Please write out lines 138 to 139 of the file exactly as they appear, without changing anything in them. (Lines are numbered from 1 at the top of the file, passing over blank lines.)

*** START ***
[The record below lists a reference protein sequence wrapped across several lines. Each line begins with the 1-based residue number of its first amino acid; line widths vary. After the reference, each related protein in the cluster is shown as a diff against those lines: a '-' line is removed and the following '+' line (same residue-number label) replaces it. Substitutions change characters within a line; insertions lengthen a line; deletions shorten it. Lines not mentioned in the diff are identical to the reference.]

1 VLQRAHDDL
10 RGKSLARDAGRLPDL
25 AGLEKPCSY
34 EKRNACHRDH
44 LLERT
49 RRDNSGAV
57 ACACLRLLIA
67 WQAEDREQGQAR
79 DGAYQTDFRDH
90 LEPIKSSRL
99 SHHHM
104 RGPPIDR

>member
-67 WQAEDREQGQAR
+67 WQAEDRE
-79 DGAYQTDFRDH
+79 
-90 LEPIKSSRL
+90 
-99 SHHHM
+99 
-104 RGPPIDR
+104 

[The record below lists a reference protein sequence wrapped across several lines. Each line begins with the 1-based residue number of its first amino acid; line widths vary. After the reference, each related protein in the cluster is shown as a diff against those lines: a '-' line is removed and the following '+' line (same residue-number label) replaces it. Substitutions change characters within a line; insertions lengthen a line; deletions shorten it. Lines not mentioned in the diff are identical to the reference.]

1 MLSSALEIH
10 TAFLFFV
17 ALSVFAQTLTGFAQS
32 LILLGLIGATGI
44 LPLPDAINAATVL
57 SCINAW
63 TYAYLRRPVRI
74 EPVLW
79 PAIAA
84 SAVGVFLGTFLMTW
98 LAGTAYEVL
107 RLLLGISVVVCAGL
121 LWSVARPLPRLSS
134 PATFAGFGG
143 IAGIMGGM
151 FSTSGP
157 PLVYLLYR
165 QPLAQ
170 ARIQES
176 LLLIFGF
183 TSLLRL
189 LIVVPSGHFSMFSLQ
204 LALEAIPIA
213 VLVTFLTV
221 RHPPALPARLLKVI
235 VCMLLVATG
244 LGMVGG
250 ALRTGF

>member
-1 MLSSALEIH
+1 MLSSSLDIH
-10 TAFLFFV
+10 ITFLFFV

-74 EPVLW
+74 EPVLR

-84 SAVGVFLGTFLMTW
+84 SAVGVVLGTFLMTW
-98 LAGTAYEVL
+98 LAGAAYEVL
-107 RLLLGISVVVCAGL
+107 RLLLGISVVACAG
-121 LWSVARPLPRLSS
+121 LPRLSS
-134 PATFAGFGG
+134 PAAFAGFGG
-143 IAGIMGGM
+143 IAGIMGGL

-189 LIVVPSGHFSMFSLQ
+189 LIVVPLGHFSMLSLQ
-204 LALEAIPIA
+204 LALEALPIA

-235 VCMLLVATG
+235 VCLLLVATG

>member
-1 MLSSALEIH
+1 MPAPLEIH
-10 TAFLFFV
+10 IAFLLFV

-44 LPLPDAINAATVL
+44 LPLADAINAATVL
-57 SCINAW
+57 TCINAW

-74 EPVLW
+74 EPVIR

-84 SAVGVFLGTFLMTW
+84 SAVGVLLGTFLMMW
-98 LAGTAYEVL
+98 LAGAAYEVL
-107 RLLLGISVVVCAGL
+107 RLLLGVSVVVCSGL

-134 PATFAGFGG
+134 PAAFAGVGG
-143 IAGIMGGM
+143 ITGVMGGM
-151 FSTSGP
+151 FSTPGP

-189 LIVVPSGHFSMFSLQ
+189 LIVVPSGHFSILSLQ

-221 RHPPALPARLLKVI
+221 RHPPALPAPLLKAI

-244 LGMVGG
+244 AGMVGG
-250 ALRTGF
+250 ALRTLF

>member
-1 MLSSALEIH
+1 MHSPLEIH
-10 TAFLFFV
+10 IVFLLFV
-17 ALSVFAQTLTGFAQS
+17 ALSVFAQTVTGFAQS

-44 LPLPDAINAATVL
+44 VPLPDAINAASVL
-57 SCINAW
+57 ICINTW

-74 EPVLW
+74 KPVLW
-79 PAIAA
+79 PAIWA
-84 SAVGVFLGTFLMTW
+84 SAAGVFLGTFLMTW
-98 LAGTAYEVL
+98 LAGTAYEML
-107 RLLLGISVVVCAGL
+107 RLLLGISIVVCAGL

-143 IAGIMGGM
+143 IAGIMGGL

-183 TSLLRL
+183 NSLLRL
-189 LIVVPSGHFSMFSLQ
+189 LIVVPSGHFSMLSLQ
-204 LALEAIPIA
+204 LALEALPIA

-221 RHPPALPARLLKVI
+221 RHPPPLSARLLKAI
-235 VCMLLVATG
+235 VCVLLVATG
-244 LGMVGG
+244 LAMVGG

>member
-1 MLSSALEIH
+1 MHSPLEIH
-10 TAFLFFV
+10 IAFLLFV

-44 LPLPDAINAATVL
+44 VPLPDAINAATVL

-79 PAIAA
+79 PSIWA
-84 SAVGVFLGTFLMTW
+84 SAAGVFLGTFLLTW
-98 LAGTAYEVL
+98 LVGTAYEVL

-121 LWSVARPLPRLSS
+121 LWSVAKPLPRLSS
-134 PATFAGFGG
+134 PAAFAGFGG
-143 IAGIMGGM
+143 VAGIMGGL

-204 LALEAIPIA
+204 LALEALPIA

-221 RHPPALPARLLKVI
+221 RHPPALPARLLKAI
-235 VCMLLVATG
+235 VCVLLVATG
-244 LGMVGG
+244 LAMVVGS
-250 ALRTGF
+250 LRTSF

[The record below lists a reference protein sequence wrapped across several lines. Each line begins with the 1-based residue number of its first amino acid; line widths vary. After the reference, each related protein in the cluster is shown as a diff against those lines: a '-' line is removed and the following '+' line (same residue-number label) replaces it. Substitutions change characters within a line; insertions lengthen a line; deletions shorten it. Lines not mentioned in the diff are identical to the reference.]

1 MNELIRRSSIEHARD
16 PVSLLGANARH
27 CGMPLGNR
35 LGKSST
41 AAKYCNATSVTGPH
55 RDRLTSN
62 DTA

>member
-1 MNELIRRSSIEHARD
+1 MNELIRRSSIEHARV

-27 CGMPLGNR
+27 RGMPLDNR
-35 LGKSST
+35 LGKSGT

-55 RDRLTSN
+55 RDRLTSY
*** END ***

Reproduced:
+204 LALEALPIA

-221 RHPPALPARLLKVI